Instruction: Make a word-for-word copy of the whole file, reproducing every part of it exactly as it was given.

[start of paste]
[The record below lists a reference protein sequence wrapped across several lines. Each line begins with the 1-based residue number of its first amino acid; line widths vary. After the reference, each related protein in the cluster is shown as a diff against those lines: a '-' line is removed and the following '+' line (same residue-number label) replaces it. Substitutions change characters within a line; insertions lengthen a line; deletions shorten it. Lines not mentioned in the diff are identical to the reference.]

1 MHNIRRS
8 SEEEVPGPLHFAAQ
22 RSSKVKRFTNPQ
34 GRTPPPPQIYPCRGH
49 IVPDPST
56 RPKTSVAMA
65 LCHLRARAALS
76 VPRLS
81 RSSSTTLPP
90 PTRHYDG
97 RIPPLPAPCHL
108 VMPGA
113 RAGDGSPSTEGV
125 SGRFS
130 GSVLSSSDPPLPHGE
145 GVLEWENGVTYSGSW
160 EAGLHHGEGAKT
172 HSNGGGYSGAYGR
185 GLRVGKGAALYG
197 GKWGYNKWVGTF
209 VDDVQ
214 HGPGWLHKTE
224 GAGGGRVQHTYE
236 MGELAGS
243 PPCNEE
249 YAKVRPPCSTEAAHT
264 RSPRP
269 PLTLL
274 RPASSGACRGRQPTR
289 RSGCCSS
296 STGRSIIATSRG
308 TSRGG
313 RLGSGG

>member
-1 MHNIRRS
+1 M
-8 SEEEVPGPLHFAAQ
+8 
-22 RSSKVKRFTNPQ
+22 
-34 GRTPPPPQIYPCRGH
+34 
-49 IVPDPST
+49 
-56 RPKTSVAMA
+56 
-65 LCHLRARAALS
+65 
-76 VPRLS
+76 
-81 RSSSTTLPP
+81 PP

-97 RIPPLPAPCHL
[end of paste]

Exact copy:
[The record below lists a reference protein sequence wrapped across several lines. Each line begins with the 1-based residue number of its first amino acid; line widths vary. After the reference, each related protein in the cluster is shown as a diff against those lines: a '-' line is removed and the following '+' line (same residue-number label) replaces it. Substitutions change characters within a line; insertions lengthen a line; deletions shorten it. Lines not mentioned in the diff are identical to the reference.]

1 MHNIRRS
8 SEEEVPGPLHFAAQ
22 RSSKVKRFTNPQ
34 GRTPPPPQIYPCRGH
49 IVPDPST
56 RPKTSVAMA
65 LCHLRARAALS
76 VPRLS
81 RSSSTTLPP
90 PTRHYDG
97 RIPPLPAPCHL
108 VMPGA
113 RAGDGSPSTEGV
125 SGRFS
130 GSVLSSSDPPLPHGE
145 GVLEWENGVTYSGSW
160 EAGLHHGEGAKT
172 HSNGGGYSGAYGR
185 GLRVGKGAALYG
197 GKWGYNKWVGTF
209 VDDVQ
214 HGPGWLHKTE
224 GAGGGRVQHTYE
236 MGELAGS
243 PPCNEE
249 YAKVRPPCSTEAAHT
264 RSPRP
269 PLTLL
274 RPASSGACRGRQPTR
289 RSGCCSS
296 STGRSIIATSRG
308 TSRGG
313 RLGSGG

>member
-1 MHNIRRS
+1 M
-8 SEEEVPGPLHFAAQ
+8 
-22 RSSKVKRFTNPQ
+22 
-34 GRTPPPPQIYPCRGH
+34 
-49 IVPDPST
+49 
-56 RPKTSVAMA
+56 
-65 LCHLRARAALS
+65 
-76 VPRLS
+76 
-81 RSSSTTLPP
+81 PP

-97 RIPPLPAPCHL